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Fresh Specialty Cheeses Must Be Refrigerated at Once and Used Quickly : Aged Cheeses Have a Longer Shelf Life

September 22, 1988|ROSE DOSTI | Times Staff Writer

Fresh specialty cheeses should be used as soon as possible after purchase for best quality results. Once home, treat them as a priority item and refrigerate quickly due to their high perishability. Once cut or opened, the unused portion should be wrapped airtight in plastic wrap and stored in the refrigerator to be eaten within five days, or as specified. Production dates of fresh cheeses usually appear on the package.

Aged cheeses have a longer shelf life, once refrigerated, but should be eaten soon after purchase for best results. Any mold appearing on the cheese should be cut off and discarded. Wrap airtight in plastic wrap and store to use as you would Cheddar or Jack cheese. Cheese that develops an unsavory odor and begins to show signs of "weeping" should be discarded. Aged cheeses store well in the refrigerator from three to four weeks, depending on the cheese and its condition.

References to "blooming rind" indicates a soft-textured cheese that has been sprayed with Penicillium Candidum to create a growth of white mold on the surface. On young cheeses, the mold is pure white and darkens to amber or brown as cheese ages, as in Brie and Camembert.

Double cream (creme) cheeses are those with a minimum of 60% butterfat content, while triple cream cheeses contain at least 70% butterfat.

Fresh cheese indicates that the cheese is unripened or barely ripened, as in cottage cheese.

The word paste refers to body or interior of the cheese.

Rind is the exterior of a cheese.

"Washed rind" means that the cheeses have been treated with brine, plain water, beer or brandies to encourage bacterial growth. The rind may range from pale yellow to pale red, as in Reblochon.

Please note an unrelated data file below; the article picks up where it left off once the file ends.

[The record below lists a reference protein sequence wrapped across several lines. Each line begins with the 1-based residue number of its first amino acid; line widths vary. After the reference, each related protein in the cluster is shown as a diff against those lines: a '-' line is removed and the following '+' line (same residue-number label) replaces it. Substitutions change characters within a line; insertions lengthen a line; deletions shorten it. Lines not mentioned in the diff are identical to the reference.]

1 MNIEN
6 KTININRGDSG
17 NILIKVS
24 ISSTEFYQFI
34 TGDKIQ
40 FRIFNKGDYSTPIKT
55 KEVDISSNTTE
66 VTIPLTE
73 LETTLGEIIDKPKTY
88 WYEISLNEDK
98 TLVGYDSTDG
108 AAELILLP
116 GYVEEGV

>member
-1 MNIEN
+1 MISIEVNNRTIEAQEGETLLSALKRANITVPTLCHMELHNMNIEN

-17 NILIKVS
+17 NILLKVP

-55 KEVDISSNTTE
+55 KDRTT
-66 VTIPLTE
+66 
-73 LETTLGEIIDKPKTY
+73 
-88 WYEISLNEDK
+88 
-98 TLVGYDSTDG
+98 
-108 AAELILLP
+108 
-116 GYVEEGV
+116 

Most fresh cheeses (except for creams) contain fewer calories than aged or firm cheeses made with high fat content. On the average, fresh cheeses contain about 150 to 250 calories per 100 grams, while aged cheese contain about 300 to 400 calories per 100 grams, depending on butterfat content.

The following are some specialty cheeses available at cheese shops and supermarkets:

Italian:

Asiago D'Allevo (cow's milk cheese): Used for eating up to 6 months, but mainly for grating.

Parmigiano Reggiano (cow's milk cheese): This hard, natural-rind cheese with the words Parmigiano Reggiano stamped out in dots throughout the cheese, is excellent for grating and cooking in pasta and other sauced dishes or salads and soups. Especially high quality milk is used for Reggiano; Parmigiano Reggiano is monitored carefully under Ministerial Decree. Year and month of production and name and registration number of manufacturer are also marked on the rind. No other cheese can carry the label Parmigiano Reggiano.

Pecorino Romano (full cream ewe's milk): This hard, boiled cheese is compact with whitish, smooth clean rind. It is used at the table for grating over pasta, salads, soups, or rice, especially throughout Southern Italy.

Pecorino Siciliano (full cream ewe's milk): This compact cheese made exclusively in Sicily, has a white rind and white flesh with a few holes. Strong flavored, it is used for eating out of hand or grating after ripening several months. Sometimes found peppered in a truncated cone shape, but otherwise cylindrical.

Ragusano (full cream cow's milk): This hard, stringy cheese from Sicily is salted in brine and used as a table cheese and for grating.

Caciotta (cow's or ewe's milk): From Central Italy, caciotta , probably derived from the word caclo meaning cheese, is produced throughout Italy with the best produced in Urbino, Umbria, Assisi, Norcia, Cascia, Tuscany and Rome. The cheese has a thin rind and flesh that is somewhat soft with a few holes. It is used mainly for eating with fruit or as snacks.

Caciocavallo (full cream cow's milk): Also from Central South Italy, this hard, stringy cheese curdled by acid fermentation is compact, with a mild delicate flavor although the grating type is stronger in flavor. It is generally used for eating or grating. In cooking, it is used as you would Pecorino. It can be roasted, grilled, pan-fried or drizzled with olive oil and spices. It also can be used in pies and goes well with fried vegetables.

Fontina (full cream cow's milk): From the Valle D'Aosta region, this round loaf with flat sides has an esteemed place in regional Valle D'Aosta cuisine and the name is protected by Ministerial Decree. It is a high fat variety cheese from once-milked cows and produced by natural fermentation. Soft in texture, it melts easily and has a mild and delicate flavor. Use it as a table cheese with or without fruit and wine.

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